How the Internet has influenced the buying process

It is a verifiable reality that anybody with some experience on e-commerce will turn to the Internet to compare the price of a product or service in an attempt to find the lowest rate available on the market. As a matter of fact most of the visits to online stores do not instantly convert to a purchase; buyers will generally leave the shop and return ready to buy after having thoroughly compared. This is a behavior that naturally resembles what people do in offline stores.

Sites that reflect customer’s opinions on products and services have become increasingly popular. Prior to completing a purchase, a buyer will go through a number of different stages which are part of what is known as the consumer purchase decision process:
1.    Problem or necessity recognition
2.    Search for information
3.    Evaluation of alternatives
4.    Purchase decision
5.    Evaluation of purchase (Post-purchase)


When a buyer realizes that he has a new necessity to cover, he searches for information in order to find products or services that could satisfy this need and decides whether he wants to spend his money or not in order to fulfill it. Commonly, the need is generated by the product or service itself, thanks to clever marketing campaigns capable of creating new necessities on their target. Therefore, often the buyer has no need to search for this information since he is already aware of the type product that he is looking for. However, price and product specifications are determining factors that will condition the final choice. A purchase decision is also strongly influenced by recommendations and product reviews. It is precisely here where sites that allow comparing different products (based on price, specifications, ratings and reviews), comments made by friends on Facebook, recommendations found on Twitter or anonymous consumer reviews found while Googling a product, play an important part as influential key players.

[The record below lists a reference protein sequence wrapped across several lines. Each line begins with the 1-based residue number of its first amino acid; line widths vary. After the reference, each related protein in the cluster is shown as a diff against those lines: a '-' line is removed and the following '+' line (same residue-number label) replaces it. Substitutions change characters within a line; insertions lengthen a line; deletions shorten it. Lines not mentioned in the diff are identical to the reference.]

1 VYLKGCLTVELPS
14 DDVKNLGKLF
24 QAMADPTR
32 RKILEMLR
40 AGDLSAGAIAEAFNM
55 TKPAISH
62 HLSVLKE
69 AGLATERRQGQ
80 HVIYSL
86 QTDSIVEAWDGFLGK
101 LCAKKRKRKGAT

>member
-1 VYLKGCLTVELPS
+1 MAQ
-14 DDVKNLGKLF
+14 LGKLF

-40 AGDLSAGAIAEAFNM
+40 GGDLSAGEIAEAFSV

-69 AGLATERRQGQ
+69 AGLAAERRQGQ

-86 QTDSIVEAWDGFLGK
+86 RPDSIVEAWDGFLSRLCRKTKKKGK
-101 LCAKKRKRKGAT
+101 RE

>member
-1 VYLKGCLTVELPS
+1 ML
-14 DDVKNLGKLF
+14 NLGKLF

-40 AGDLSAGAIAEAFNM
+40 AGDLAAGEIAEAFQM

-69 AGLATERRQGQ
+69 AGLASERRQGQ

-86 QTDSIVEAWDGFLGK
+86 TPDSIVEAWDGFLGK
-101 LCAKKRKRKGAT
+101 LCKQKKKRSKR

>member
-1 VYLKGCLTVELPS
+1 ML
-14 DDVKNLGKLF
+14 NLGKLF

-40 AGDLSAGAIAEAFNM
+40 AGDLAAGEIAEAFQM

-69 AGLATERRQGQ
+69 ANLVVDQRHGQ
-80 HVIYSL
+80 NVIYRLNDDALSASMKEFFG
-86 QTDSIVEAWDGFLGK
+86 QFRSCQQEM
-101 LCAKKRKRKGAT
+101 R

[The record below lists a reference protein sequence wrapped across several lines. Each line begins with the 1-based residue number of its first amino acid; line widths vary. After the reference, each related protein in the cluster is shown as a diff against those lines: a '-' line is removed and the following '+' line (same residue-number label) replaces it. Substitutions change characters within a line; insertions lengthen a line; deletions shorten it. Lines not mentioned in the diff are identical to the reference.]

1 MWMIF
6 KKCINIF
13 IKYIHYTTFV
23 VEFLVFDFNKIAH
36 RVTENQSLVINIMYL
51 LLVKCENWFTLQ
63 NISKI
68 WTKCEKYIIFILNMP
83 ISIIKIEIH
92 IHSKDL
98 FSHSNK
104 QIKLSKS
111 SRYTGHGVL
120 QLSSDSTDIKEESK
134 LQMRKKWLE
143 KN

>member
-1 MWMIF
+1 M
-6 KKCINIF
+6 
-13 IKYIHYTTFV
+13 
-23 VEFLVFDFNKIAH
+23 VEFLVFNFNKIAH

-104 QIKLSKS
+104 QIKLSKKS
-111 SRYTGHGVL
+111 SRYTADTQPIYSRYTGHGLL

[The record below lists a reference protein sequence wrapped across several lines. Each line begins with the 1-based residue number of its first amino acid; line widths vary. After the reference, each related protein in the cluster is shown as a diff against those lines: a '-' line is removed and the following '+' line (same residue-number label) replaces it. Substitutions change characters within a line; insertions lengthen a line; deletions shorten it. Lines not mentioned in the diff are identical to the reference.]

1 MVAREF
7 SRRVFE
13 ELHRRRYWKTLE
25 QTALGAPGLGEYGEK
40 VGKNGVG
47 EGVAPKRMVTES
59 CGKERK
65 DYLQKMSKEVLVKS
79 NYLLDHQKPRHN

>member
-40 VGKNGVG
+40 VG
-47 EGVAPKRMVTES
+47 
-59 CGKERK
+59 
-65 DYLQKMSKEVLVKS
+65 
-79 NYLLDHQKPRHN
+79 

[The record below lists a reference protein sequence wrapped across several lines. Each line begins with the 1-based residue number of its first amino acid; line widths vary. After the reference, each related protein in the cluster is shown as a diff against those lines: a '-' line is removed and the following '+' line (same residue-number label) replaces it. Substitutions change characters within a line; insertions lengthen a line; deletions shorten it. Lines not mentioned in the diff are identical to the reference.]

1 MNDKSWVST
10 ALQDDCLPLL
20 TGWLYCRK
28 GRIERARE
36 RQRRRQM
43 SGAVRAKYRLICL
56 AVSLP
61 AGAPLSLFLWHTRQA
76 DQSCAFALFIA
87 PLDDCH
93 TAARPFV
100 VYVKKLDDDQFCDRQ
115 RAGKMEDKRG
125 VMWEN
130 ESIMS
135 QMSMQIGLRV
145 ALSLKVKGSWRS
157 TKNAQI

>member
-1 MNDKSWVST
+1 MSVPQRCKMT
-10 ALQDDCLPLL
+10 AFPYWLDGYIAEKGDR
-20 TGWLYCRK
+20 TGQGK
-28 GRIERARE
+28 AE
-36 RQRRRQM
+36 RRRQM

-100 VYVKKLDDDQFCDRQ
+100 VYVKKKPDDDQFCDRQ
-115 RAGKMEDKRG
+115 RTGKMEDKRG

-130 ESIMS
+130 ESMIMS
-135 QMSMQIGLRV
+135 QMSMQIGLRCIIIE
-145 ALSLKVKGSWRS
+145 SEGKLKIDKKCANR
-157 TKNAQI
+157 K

Not so long ago, people would rely on a friend’s recommendation or even the salesclerk expertise to choose between different products that were very much alike in terms of product specifications. Unless the buyer had thoughtfully gone through a bothersome research process or the decision was conditioned by price, the choice could always vary at the very last moment. Thanks to the Internet, the proliferation of social media and new tools that deliver instant comparisons, including ratings and reviews, customers are now more informed and demanding than ever.

The decision making process is not limited to just a few recommendations anymore. Consumers have the ability to gather thousands of recommendations from all over the world and take a look at what others are saying about the product and how they are rating it. It has never been so easy to compare product or service specifications and price at a glance. As a result, the simplicity of comparing prices from different shops could lead to major price war between stores. However, many stores are seeing this as an opportunity to compete in quality and offerings.

As an introduction to one of my future posts:

Companies are aware of these new consumer trends. Therefore, they are creating and maintaining online fan communities where consumers can interact in order to exchange their impressions and questions related to the company’s products. Be it on Facebook Twitter or, it is better to have these communities under control and know how to manage them.

Knowing the importance of a good online image, many companies have thought about sponsoring blogs and reviewers to influence in their opinions and the way they speak about their products. Nevertheless, time has proven that attempting to influence customers with fictitious arguments is a totally wrong approach.